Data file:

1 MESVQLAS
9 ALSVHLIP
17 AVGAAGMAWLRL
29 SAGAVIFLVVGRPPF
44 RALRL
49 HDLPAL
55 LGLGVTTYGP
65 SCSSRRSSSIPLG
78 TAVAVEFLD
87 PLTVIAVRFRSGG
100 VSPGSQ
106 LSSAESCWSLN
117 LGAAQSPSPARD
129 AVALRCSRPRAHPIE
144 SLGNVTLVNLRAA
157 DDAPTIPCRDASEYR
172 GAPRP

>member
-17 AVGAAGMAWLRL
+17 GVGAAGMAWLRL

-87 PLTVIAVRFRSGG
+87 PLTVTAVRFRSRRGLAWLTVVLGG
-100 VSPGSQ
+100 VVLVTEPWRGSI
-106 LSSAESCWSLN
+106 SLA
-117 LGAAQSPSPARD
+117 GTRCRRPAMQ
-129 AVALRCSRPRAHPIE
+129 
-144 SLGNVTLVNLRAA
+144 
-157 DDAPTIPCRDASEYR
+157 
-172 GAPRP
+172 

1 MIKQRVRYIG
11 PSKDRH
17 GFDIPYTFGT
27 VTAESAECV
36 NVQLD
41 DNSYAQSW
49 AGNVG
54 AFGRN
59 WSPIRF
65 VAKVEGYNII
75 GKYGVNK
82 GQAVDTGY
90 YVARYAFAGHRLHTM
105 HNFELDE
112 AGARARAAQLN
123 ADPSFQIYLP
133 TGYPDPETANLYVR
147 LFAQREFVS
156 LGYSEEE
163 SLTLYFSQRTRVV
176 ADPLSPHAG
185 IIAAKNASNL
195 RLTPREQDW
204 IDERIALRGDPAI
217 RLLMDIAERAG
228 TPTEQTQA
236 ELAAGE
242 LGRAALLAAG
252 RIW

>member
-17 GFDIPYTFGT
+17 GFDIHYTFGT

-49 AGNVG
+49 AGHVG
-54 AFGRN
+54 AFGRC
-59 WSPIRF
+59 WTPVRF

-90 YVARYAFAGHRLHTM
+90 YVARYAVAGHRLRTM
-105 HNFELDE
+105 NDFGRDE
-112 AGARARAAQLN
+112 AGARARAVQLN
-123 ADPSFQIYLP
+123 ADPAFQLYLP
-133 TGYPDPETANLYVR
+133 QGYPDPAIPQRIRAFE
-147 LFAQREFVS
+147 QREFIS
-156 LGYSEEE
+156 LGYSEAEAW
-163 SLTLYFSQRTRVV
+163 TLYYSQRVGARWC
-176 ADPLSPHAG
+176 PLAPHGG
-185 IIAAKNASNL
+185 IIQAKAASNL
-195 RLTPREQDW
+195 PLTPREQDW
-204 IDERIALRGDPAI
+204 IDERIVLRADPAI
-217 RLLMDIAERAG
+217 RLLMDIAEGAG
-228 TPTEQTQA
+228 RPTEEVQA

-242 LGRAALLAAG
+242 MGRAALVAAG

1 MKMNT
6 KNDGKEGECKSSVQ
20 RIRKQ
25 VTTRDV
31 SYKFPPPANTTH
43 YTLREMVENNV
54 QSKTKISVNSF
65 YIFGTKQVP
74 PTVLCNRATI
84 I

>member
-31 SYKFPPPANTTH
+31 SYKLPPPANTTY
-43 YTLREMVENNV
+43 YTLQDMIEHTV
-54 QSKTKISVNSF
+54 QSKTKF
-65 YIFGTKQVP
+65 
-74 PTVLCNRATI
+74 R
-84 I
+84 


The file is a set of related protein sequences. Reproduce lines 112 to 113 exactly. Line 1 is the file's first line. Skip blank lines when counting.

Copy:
65 YIFGTKQVP
74 PTVLCNRATI